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The FBI is educating and warning citizens about certain risks and dangers associated with the use of Peer-to-Peer systems on the Internet.
While the FBI supports and encourages the development of new technologies, we also recognize that technology can be misused for illicit and, in some cases, criminal purposes.
Carelessly downloading e-mail attachments can circumvent even the most vigilant anti-virus software.
Never open an e-mail attachment from someone you don’t know, and be wary of forwarded attachments from people you do know. With the growth of high-speed Internet connections, many opt to leave their computers on and ready for action.
Typically, users of Peer-to-Peer networks install free software on their computers which allows them (1) to find and download files located on another Peer-to-Peer user's hard drive, and (2) to share with those other users files located on their own computer.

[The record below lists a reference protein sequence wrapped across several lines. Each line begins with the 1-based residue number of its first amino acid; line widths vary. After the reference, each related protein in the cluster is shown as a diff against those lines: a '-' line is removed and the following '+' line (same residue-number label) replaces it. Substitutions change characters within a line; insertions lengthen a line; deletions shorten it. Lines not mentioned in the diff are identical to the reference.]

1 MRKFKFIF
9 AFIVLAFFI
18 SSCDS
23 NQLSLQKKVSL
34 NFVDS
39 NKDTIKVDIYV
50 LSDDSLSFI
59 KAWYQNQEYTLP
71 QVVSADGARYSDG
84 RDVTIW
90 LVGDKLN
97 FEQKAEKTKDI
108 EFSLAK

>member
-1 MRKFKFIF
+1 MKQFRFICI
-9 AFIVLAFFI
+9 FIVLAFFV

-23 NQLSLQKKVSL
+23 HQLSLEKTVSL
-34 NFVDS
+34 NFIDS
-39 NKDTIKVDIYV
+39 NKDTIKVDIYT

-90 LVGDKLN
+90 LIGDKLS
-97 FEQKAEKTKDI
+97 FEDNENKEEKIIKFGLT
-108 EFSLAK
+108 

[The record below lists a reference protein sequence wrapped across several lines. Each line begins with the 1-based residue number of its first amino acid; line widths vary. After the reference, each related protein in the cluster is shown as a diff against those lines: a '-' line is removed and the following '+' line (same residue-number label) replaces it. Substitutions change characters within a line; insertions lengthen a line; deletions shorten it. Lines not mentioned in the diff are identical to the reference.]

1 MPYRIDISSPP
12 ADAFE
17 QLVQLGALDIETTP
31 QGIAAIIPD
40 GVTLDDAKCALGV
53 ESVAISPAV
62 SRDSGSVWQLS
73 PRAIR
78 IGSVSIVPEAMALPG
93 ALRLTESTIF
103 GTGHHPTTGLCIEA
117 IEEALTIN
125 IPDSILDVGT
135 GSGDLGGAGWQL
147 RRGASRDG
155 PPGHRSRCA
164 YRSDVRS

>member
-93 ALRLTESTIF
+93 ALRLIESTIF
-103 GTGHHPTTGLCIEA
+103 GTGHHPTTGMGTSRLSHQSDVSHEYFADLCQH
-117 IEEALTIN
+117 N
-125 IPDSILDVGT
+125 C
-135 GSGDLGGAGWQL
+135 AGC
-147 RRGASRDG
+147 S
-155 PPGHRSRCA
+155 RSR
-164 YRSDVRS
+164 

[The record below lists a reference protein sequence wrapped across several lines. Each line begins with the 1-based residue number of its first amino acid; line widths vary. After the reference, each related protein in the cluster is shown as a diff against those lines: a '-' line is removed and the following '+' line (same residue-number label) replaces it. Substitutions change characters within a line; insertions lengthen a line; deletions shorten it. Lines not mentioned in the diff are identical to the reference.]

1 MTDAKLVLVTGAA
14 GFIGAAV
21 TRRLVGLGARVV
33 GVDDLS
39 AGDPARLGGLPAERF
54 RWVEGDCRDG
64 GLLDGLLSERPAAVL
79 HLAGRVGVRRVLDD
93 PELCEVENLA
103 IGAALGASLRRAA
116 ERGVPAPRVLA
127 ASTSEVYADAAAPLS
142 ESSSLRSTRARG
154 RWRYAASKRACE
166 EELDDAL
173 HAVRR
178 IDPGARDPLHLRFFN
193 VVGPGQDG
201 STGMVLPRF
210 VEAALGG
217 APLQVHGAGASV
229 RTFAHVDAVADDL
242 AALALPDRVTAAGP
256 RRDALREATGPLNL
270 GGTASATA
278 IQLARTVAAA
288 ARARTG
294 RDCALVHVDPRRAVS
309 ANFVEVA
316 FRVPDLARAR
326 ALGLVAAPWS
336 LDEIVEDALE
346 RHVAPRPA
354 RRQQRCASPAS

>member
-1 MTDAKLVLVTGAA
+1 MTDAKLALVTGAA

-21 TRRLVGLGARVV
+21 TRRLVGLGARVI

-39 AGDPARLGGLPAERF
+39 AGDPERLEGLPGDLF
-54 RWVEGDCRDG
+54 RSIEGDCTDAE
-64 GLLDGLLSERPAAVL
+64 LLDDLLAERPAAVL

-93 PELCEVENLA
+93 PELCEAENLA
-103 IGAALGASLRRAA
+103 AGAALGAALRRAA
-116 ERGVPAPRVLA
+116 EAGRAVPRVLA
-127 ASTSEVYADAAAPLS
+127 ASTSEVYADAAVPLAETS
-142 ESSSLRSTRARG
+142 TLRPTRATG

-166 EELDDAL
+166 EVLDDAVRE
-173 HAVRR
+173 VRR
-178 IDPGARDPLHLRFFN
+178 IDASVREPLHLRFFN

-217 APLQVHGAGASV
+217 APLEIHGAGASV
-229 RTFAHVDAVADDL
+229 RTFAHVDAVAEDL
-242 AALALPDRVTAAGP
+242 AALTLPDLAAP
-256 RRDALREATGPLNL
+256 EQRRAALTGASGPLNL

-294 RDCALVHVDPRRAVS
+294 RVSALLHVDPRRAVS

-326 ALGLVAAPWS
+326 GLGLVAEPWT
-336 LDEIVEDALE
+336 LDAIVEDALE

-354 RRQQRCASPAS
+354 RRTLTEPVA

Unfortunately sometimes these information-sharing systems have been used to engage in illegal activity.
Beyond firewall protection, which is designed to fend off unwanted attacks, turning the computer off effectively severs an attacker’s connection—be it spyware or a botnet that employs your computer’s resources to reach out to other unwitting users.Some of the most common crimes associated with Peer-to-Peer networks are the following: Copyright Infringement: It is a violation of federal law to distribute copyrighted music, movies, software, games, and other works without authorization.There are important national economic consequences associated with such theft.Peer-to-Peer networks allow users connected to the Internet to link their computers with other computers around the world.These networks are established for the purpose of sharing files.